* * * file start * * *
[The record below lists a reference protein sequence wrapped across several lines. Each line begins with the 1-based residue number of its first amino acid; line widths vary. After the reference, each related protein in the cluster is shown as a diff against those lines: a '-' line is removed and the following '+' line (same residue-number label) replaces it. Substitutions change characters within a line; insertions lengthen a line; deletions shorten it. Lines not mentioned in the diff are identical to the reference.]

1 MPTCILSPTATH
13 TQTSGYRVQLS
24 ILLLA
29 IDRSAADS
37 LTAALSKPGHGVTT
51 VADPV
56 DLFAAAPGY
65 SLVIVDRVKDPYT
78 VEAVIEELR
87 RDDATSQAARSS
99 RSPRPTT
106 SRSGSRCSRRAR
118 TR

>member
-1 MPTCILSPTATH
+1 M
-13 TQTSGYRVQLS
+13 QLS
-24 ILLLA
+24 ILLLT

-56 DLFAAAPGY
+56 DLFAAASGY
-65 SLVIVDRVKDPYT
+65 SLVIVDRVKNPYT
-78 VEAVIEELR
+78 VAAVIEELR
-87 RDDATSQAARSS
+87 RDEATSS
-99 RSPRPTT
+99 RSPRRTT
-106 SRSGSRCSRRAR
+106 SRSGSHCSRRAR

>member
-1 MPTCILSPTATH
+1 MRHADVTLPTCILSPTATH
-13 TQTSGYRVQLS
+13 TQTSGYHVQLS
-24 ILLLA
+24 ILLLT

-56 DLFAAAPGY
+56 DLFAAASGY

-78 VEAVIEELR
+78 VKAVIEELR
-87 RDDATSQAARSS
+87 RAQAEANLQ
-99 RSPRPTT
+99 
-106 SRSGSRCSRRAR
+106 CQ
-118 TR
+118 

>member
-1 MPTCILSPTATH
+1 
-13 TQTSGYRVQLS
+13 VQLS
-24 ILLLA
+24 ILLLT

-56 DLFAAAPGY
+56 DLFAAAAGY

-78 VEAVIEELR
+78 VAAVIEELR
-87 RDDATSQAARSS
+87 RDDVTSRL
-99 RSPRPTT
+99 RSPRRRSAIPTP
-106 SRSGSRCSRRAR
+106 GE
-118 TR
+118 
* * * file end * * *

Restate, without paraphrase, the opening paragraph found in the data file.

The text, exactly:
[The record below lists a reference protein sequence wrapped across several lines. Each line begins with the 1-based residue number of its first amino acid; line widths vary. After the reference, each related protein in the cluster is shown as a diff against those lines: a '-' line is removed and the following '+' line (same residue-number label) replaces it. Substitutions change characters within a line; insertions lengthen a line; deletions shorten it. Lines not mentioned in the diff are identical to the reference.]